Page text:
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So What’s it Really Like,Travelling With Kids?

Scary, isn’t it? The idea of spending so much time alone with your kids in a strange country.

Truth is, I love it, life is nicer, generally.

OK, so we’ve only been on the road for two weeks, we’re new at this, but we haven’t been treating this time as a holiday, we’ve started as we mean to go on, travelling slow, living our lives, not rushing around the sites and having a high-old-time.

Here we go with seven reasons I prefer travelling with kids to being at home with kids.

Seven Reasons I Love Travelling With Kids.

1. It’s easier to entertain them. All we have to do is step outside the hostel to experience something new, we can look at shops, people, buildings, vehicles and food outlets. Everything is new and different, everything brings about questions and conversations, nothing is boring.

Kuala Lumpur Malaysia, I love K:

2. We are living in the moment. Little things, the chores of normal life, become events in our day. Cutting nails, taking a shower, washing up. All these things have stopped being just another job to be rushed through and got over with. We have nothing to be rushing on to do. So a trip to the shower block is a good opportunity for a chat, I can sit outside while I talk to them in the shower cubicles, help them with shampoo and towels, get them back to the room and make sure they are  warm and dry. It’s nice, it’s an event in the day and I can stop and think about how lucky I am to have these little toenails to cut.

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3.Food is less of a focus. I’ve stopped stressing about feeding them, when they are hungry, they eat, so do I. I can treat them to a banana pancake or a pineapple pie if we pass a stall selling them. I don’t have to keep cupboards stocked or worry about meals being just-so. D (9) just had a vegetable samosa from a street stall and a marmite and tomato sandwich for lunch. He’s been snacking on fruit all morning. He’s eating just fine, without me having to worry. I’m eating less and losing weight, I no longer eat through boredom.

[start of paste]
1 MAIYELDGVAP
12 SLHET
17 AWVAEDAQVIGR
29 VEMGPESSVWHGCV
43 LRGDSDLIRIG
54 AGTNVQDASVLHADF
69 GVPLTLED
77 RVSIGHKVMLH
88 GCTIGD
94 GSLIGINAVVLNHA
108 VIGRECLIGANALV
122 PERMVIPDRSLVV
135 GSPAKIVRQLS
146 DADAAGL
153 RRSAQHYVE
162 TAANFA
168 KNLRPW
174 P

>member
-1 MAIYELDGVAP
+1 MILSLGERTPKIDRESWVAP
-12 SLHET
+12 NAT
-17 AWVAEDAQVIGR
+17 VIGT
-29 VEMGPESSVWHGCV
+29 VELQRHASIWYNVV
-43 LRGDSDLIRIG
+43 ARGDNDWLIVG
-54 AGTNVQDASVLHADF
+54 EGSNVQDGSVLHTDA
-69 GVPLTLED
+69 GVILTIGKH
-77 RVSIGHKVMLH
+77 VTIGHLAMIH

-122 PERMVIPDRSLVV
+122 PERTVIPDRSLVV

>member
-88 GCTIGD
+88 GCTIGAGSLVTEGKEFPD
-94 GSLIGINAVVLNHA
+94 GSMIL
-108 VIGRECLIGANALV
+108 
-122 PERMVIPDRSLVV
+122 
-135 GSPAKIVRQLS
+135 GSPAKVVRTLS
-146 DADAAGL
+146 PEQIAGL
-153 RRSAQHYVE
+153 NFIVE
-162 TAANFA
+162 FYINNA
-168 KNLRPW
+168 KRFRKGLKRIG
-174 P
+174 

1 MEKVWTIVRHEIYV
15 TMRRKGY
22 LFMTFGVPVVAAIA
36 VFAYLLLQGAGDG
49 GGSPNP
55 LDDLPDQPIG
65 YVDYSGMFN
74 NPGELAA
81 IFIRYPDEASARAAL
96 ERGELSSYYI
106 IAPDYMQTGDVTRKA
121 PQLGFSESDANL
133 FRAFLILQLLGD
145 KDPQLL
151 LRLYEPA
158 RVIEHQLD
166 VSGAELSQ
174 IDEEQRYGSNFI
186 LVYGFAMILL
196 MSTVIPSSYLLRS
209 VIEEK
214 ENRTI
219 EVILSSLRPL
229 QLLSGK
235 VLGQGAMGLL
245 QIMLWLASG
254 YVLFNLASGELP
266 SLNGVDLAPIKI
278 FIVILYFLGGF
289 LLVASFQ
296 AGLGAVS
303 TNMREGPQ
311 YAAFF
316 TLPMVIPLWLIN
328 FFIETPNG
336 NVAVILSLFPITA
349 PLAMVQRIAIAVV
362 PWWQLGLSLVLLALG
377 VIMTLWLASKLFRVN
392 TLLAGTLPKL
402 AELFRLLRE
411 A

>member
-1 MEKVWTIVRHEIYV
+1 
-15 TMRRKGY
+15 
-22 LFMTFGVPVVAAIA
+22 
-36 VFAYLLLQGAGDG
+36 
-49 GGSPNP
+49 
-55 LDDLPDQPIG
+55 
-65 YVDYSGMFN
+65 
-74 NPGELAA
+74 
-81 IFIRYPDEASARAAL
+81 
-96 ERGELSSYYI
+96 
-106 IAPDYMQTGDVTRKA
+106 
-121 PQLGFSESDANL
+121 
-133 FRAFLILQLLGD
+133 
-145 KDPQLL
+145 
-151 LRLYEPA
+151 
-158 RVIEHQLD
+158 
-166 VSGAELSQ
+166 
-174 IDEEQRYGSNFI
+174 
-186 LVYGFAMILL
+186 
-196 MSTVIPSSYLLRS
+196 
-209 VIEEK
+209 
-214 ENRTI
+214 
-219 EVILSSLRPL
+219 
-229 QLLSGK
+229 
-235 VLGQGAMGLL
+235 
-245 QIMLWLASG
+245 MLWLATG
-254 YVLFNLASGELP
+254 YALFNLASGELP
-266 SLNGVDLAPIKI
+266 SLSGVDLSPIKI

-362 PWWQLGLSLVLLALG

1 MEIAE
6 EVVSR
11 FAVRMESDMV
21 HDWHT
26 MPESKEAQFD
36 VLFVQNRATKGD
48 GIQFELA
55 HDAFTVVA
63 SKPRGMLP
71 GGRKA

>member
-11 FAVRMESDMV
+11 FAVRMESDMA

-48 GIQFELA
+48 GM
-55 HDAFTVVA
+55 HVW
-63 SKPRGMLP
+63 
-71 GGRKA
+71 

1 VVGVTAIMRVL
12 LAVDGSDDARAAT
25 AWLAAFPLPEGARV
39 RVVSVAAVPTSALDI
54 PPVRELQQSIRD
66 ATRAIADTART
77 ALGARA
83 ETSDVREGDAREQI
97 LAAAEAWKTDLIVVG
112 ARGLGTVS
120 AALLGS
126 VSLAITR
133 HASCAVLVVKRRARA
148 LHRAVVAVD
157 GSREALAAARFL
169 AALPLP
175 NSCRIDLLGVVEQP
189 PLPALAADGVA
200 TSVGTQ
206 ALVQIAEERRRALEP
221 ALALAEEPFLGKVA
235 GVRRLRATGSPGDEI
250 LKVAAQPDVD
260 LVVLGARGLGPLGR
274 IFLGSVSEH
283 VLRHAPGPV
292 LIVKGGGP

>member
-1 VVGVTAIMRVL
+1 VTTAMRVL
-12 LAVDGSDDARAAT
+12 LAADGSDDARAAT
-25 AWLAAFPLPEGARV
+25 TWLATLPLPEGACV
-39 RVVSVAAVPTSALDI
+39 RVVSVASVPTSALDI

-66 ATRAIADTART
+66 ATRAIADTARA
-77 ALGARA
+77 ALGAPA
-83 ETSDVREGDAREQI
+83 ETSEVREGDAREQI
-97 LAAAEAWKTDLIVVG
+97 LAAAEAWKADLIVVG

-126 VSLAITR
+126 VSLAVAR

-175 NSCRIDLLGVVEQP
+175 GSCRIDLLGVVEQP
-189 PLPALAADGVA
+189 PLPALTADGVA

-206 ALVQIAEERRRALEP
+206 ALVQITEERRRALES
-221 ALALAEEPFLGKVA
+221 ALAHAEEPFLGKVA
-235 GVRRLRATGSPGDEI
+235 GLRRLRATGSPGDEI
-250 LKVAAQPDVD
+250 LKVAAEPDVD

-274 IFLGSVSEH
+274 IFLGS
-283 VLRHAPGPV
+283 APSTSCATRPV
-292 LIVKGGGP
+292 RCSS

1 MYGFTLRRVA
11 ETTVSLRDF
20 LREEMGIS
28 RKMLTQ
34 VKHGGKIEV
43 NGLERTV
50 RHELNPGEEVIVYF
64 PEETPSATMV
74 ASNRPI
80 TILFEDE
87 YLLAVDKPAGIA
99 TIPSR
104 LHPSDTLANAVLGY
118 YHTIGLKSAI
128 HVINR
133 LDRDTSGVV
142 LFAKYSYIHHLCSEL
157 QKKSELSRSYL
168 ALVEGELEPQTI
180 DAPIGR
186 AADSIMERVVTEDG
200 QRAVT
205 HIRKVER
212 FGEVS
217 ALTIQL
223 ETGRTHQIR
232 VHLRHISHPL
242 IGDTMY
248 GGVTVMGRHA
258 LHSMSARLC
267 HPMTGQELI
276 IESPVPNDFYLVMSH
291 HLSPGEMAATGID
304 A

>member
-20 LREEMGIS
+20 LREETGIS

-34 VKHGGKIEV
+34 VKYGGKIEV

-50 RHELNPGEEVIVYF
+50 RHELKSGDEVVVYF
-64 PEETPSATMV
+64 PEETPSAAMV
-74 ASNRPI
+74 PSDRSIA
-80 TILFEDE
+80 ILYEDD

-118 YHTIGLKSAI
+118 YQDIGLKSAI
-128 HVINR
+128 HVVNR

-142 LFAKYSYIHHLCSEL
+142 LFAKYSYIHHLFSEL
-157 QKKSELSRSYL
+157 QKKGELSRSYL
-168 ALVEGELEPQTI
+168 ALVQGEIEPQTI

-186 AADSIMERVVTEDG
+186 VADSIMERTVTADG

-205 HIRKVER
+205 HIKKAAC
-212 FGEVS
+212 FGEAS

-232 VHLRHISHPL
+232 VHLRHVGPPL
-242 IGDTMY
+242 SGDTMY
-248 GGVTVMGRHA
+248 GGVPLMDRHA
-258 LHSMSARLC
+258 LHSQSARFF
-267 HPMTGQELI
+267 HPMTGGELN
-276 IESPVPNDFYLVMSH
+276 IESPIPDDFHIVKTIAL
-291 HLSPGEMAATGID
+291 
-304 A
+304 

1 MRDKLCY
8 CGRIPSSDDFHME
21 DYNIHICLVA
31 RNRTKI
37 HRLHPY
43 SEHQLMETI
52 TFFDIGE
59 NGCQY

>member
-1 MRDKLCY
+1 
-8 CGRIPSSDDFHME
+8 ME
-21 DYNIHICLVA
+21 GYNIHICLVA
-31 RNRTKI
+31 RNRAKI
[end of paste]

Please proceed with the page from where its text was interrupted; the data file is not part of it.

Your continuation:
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4. The kids are taking on more responsibility. I’m cursed with being a perfectionist, I like things done just-so at my house.

Here, in this lovely hostel, I’m far less up-tight. The kids are washing their own plates and glasses, helping me wash clothes and packing their own things away. It’s good for them, they’re really proud of themselves, and it’s less stress for me.

I’m not sure if I’m letting them do these things because I’m less stressed or I’m less stressed because they are doing more for themselves. Could be either.

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5.We are truly doing things together. How often, at home, do the kids end up in one room and Mum in another? They watch TV while you cook dinner or play games while you’re online. That doesn’t happen now, we’re together the whole time, if they watch a movie, I have the luxury of watching it with them. We can read together, talk, play Uno, watch Star Trek. Always together, all three of us. I know exactly what’s going on in their world and in their heads, it’s good.

We only have one computer, so sometimes I just hand it over and watch them enjoy the technology while I do absolutely nothing. That’s a very rare thing in the real world.

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6. They are learning so much more. They’ve had six years in Port Douglas. They’ve pulled every shred of learning out of that environment, from the beach, to the rainforest, to the reef. OK, that’s not true, liar-liar pants-on-fire, nobody could ever know everything, but they know all that they need to know.

Now they’re in a totally new environment. They’re seeing and experiencing new things every day. They’re figuring out how to do things, how to buy a train ticket from the high tech machine at the station, how to buy themselves a snack or a drink in a foreign currency from a street stall, how to follow maps and negotiate the world around them.

It’s lovely to watch their confidence grow, on the first day they were nervous as kittens, now they look like they own this area.